Breakdown

Jim woke on the third crow of the cock and lay there trying to open his eyes. Mary had pushed the move out to the country A Brick In The Wallas a way to calm him down, to get him away from his work and what she thought was the pressure of the city. Maybe start a family. But things like that damned chicken howling to wake him up weren’t exactly relaxing.

Rolling to a sitting position he reached out for his meds on the bedside table and amazingly found the bottle without knocking anything over, but it was empty. He sighed and tried to keep his mind together – but that didn’t mean he had to crack his eyelids. Leaning back on the bed he reached out for Mary’s legs but instead stuck his hand in … what? Crap, the dog must have thrown up on the blanket again. Not so stress free this country living. Blinking sleep from his eyes he got up and walked to the bathroom to wash his hand.

The sun was starting to come up so there was a thin beam of light coming in the small window and illuminating the sink and toilet. With his one clean hand he turned the faucet and then glanced down as he washed. He stared at his hands, both covered in blood. That wasn’t dog vomit, it was blood. If his hands were covered in blood, then that must have been blood on the bed. He shook his hands quickly and turned back to the bedroom. He couldn’t see much, but he could see that there was a dark spot on the covers. He reached to the light switch on the wall and flipped it on. And he staggered back.

There wasn’t just a spot of blood on the bed, it was covered. But only on Mary’s side. And she was not there. Her side of the bed was bathed in red and crumpled, but there was no sign of Mary. He called out but got no reply. The house was silent. Even the rooster had stopped crowing. He called out again as he made his way past her side of the bed to the hall. He saw no more blood. Saw no signs of her getting up at all. “Mary!! Where are you?!”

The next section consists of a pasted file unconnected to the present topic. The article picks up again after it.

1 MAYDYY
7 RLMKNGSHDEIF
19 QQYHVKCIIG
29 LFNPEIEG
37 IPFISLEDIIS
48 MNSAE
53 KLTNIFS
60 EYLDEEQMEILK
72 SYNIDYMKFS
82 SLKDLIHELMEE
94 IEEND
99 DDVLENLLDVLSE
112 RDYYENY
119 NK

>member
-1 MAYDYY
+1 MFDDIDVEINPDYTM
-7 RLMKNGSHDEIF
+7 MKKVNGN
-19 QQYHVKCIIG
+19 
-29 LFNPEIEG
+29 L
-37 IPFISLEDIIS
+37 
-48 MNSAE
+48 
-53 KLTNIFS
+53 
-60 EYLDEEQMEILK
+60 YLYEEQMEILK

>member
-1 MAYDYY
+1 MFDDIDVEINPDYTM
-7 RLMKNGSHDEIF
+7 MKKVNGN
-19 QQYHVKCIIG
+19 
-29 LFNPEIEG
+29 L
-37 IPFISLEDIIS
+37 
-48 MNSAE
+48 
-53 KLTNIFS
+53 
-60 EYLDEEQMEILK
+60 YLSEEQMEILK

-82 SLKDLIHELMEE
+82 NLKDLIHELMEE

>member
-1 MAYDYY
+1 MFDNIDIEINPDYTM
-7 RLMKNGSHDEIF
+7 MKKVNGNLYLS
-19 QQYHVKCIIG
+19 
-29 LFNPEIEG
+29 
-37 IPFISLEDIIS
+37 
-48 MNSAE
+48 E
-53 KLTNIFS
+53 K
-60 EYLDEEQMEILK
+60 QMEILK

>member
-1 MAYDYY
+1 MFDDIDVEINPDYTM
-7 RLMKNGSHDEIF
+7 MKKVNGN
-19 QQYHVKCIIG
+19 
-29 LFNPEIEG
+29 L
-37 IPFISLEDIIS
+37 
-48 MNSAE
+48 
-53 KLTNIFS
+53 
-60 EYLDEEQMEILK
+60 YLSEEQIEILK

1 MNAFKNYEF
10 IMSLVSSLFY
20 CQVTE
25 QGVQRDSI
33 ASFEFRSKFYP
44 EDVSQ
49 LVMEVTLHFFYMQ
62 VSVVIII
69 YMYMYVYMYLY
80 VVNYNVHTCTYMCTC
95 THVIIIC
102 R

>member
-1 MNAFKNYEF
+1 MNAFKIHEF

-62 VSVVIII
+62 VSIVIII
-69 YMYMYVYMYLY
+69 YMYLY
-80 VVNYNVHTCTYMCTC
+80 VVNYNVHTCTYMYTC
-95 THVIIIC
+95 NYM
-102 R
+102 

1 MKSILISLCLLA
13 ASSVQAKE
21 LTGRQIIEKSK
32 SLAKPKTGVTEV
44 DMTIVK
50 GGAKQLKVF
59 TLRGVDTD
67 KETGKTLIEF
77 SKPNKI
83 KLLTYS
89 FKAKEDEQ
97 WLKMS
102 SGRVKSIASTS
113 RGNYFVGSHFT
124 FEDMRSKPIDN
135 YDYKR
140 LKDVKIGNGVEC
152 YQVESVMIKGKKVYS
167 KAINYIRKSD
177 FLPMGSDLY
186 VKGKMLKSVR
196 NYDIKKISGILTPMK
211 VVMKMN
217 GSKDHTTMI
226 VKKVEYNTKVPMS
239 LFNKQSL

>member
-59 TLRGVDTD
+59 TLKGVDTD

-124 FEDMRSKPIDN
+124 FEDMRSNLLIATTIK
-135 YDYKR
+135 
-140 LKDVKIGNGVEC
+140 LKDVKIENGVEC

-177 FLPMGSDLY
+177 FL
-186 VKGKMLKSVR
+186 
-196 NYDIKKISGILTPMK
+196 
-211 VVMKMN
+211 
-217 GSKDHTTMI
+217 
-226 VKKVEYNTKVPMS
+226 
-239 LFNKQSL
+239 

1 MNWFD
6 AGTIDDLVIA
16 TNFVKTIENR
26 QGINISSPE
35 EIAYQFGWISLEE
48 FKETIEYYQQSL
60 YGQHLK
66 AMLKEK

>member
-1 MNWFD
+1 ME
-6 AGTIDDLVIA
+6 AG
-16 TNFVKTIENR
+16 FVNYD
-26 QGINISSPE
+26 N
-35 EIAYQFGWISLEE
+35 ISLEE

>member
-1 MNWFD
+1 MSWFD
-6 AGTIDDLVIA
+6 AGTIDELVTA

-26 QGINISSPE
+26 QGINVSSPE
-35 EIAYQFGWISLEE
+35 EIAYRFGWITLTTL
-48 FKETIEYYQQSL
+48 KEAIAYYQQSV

The hall looked odd. Where had that green rug come from. But no matter, he had to find Mary, find out what was wrong. He headed for the stairs. Well, he headed for where the stairs should have been, but there was just a wall. And a painting. It was a painting of church in a glade with daylight shining down upon it. He thought it looked out of place in his house, on the landing at the top of the stairs.

Holy Hell where were the steps and why was he looking at this painting instead of finding Mary? He hit the wall were the painting was, where the stairs to go down should have been and the wall cracked. Fuck. he had no time for that now.